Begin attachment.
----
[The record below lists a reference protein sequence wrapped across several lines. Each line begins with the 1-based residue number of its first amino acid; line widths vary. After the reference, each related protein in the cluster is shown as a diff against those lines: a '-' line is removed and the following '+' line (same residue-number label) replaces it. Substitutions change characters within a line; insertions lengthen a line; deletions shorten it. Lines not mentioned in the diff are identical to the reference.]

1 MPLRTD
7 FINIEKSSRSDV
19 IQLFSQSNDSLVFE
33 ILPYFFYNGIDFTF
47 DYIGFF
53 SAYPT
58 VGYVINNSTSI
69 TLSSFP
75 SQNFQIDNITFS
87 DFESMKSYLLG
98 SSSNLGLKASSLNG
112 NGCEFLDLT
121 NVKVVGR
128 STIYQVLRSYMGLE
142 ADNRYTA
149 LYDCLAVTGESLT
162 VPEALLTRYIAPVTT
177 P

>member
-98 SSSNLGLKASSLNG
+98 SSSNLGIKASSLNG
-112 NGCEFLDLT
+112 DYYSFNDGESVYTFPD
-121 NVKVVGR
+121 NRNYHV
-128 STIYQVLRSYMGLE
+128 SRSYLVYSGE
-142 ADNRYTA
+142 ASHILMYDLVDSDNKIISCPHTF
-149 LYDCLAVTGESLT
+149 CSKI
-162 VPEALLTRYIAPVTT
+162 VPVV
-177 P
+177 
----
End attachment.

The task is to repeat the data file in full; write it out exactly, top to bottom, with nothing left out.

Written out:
[The record below lists a reference protein sequence wrapped across several lines. Each line begins with the 1-based residue number of its first amino acid; line widths vary. After the reference, each related protein in the cluster is shown as a diff against those lines: a '-' line is removed and the following '+' line (same residue-number label) replaces it. Substitutions change characters within a line; insertions lengthen a line; deletions shorten it. Lines not mentioned in the diff are identical to the reference.]

1 MPLRTD
7 FINIEKSSRSDV
19 IQLFSQSNDSLVFE
33 ILPYFFYNGIDFTF
47 DYIGFF
53 SAYPT
58 VGYVINNSTSI
69 TLSSFP
75 SQNFQIDNITFS
87 DFESMKSYLLG
98 SSSNLGLKASSLNG
112 NGCEFLDLT
121 NVKVVGR
128 STIYQVLRSYMGLE
142 ADNRYTA
149 LYDCLAVTGESLT
162 VPEALLTRYIAPVTT
177 P

>member
-98 SSSNLGLKASSLNG
+98 SSSNLGIKASSLNG
-112 NGCEFLDLT
+112 DYYSFNDGESVYTFPD
-121 NVKVVGR
+121 NRNYHV
-128 STIYQVLRSYMGLE
+128 SRSYLVYSGE
-142 ADNRYTA
+142 ASHILMYDLVDSDNKIISCPHTF
-149 LYDCLAVTGESLT
+149 CSKI
-162 VPEALLTRYIAPVTT
+162 VPVV
-177 P
+177 